John Oliver Blasts Trump's Plan to Cut Ties With World Health Organization

The 'Last Week Tonight' host also pays a visit to the Connecticut city that recently voted to rename its sewage plant in his honor.

John Oliver on Sunday's Last Week Tonight took a deep dive into President Trump's issues with the World Health Organization or, as Oliver called it, "one of the president's favorite punching bags."

"Over the last six months, Trump has consistently tried to deflect blame for his handling of the coronavirus onto the WHO, China and the close relationship he claims the two have," Oliver said.

Oliver showed a news clip noting that in the beginning of July, Trump said that the U.S. would be "terminating" its relationship with the WHO and "redirecting those funds to other worldwide and deserving urgent global public health needs."

Oliver added that Trump had formally submitted a notice to the United Nations to withdraw from the WHO that will take effect July 6, 2021. Oliver then laid out his case about the importance of the WHO and why he believes the U.S.' withdrawal would be detrimental. He pointed out the WHO's contributions over the years, including eradicating smallpox — which killed 300 million people in the 20th century alone — in 1979.

The WHO also develops the flu vaccine every year, Oliver noted, and tracks dozens of other infectious diseases worldwide, from monkeypox to yellow fever to ebola. Oliver said the WHO's annual budget is $2.4 billion a year, which equals the budget of a large U.S. hospital. "At its best, the WHO does vitally important work for shockingly little money," Oliver said.

He added that there have been criticisms of the organization, however, including being "too slow" to respond to the Ebola outbreak in 2015, but Oliver said its past performance isn't what irks Trump. Instead, one of Trump's biggest complaints is how much the U.S. pays to the WHO ($446 million a year versus the $43 million paid by China). However, the way the WHO is set up, 80 percent of its donations are through voluntary contributions, and most of what the U.S. pays is a voluntary contribution, whereas China "chooses to pay almost nothing," Oliver argued.

It's set up that way because of a policy pushed through by the Reagan administration that froze states' dues to the WHO at 1990s levels, which means the U.S. has paid more and more every year to make up the difference, Oliver said. "That's why we pay so much relative to China," Oliver said. "It's mostly because we choose to because the WHO is underfunded because of something we did."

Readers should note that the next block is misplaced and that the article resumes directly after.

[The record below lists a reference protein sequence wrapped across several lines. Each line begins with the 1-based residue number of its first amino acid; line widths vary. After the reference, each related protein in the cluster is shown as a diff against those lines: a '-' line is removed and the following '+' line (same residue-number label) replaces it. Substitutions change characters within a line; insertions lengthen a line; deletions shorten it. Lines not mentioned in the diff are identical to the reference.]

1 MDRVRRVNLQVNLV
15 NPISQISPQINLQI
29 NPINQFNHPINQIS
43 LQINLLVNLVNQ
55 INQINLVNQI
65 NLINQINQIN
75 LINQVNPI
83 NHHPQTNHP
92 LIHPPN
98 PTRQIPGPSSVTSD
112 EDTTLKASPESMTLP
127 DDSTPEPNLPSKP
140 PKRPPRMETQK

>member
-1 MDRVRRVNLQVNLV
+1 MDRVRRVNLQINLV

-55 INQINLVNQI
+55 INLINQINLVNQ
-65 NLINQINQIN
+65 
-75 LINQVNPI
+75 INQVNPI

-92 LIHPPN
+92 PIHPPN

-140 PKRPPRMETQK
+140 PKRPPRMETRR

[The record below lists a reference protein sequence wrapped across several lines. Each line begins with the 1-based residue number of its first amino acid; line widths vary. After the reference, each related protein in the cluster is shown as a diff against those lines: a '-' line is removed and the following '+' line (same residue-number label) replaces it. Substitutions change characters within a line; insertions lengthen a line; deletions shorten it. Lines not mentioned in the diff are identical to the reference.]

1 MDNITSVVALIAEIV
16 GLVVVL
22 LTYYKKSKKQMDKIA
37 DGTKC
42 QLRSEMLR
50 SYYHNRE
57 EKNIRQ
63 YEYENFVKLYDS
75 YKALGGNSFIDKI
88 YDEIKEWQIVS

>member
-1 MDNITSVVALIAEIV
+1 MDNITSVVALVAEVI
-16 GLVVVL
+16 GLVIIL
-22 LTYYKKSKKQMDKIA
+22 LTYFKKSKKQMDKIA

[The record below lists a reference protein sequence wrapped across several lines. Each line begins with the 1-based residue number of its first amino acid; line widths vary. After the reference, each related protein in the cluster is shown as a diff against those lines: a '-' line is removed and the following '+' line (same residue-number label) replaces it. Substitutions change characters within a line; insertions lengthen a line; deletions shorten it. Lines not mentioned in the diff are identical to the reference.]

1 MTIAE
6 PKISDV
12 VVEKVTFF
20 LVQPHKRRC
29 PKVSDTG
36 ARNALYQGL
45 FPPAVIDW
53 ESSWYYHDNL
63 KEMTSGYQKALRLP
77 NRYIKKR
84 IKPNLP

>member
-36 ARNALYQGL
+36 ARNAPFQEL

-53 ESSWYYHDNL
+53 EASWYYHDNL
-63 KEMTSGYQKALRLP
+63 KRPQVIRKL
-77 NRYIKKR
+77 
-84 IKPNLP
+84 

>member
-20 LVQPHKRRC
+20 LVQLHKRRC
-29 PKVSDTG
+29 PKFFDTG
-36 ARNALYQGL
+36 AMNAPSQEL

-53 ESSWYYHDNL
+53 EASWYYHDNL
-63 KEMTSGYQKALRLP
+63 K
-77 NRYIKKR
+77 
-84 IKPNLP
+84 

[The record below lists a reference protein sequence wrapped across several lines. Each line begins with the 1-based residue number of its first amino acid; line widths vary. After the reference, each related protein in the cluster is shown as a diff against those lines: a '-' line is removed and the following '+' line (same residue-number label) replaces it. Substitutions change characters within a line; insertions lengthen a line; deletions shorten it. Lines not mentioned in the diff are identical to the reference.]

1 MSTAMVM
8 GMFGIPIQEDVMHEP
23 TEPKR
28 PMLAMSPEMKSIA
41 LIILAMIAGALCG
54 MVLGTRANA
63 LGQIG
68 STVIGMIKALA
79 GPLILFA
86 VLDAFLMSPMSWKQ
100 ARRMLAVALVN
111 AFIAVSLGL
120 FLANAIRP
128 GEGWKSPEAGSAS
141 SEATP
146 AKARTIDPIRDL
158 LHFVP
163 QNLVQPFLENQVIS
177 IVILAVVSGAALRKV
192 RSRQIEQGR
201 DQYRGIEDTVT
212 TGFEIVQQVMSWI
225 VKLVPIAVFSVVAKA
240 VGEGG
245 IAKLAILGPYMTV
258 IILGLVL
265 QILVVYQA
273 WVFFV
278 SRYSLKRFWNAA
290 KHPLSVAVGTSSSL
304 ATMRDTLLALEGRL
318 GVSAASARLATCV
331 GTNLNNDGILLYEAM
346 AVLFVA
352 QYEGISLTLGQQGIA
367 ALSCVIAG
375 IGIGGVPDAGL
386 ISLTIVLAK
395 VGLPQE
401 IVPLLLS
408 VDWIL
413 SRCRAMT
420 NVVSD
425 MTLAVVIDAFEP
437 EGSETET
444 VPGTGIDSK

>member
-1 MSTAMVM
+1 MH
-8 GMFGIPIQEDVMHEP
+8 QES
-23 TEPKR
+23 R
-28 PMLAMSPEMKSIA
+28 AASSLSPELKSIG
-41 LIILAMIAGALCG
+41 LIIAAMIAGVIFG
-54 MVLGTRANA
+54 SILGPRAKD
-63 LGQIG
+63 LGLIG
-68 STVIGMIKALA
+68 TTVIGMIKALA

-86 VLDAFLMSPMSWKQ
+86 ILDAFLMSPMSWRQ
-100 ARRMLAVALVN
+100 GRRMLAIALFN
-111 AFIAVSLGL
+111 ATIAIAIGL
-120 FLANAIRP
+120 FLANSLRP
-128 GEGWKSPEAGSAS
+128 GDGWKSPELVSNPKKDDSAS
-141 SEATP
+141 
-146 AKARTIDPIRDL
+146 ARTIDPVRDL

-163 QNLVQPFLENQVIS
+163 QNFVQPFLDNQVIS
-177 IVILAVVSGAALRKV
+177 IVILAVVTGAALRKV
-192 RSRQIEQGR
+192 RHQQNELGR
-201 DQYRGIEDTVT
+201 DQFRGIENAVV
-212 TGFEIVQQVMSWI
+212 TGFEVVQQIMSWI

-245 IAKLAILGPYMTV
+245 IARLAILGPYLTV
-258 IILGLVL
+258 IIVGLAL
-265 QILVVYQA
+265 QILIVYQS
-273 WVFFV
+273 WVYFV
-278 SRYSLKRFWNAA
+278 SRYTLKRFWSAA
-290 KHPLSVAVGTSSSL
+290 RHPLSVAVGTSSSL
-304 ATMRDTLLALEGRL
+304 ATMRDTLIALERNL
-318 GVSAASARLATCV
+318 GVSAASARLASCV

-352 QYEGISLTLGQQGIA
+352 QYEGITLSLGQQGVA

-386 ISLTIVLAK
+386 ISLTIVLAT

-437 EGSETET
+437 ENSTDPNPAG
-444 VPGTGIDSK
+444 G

He also argued that the U.S. is incapable of handling the WHO's work itself, given that some countries are not likely to welcome U.S. health workers inside their borders. He added that deciding to pull away from the WHO in the middle of a pandemic is like "taking the fire engines away in the middle of fighting the fire or getting rid of the life boats while the boat is sinking or choosing to edit Kevin Spacey into a movie just weeks before a release date. It's the worst possible decision at the worst possible time."

Oliver also noted that the WHO is on the verge of eradicating polio, and the U.S. is the second-largest funder of the global polio eradication initiative; the U.S.' decision to pull its funding could be a major setback to that.

"And look, it is fine if the U.S. has problems with the WHO. It has problems," Oliver said. "But the solution clearly isn't to walk away. It is to try and fix them. But the only way for the U.S. to have a say in how that happens is to have a seat at the table, and we're about to just give that up."

Oliver wrapped his show on a completely unrelated note: with an update to his tongue-in-cheek "feud" with the residents of Danbury, Connecticut. The city council voted last week to rename its sewage plant after him on the condition that he physically attend the ribbon-cutting ceremony. So last week, Oliver made the 90-minute trip from New York City to the town.

There, he met with Mayor Mark Boughton, who unveiled a sign reading "John Oliver Memorial Sewer Plant, Danbury, CT."

Oliver gave a little speech, saying: "There is a reason this sewer plant means so much to me and that's that it represents everything that we need the most right now, because think about it: This place takes the worst that humanity can produce and transforms it into something that we can live with. And now more than ever, there's something inspirational in that. Because at the end of this awful, awful year, what could be more important than evidence that if we want to, we can come together, overcome our differences and sort our shit out? Mr. Mayor, I could not be more proud to have my name on your shit sorter."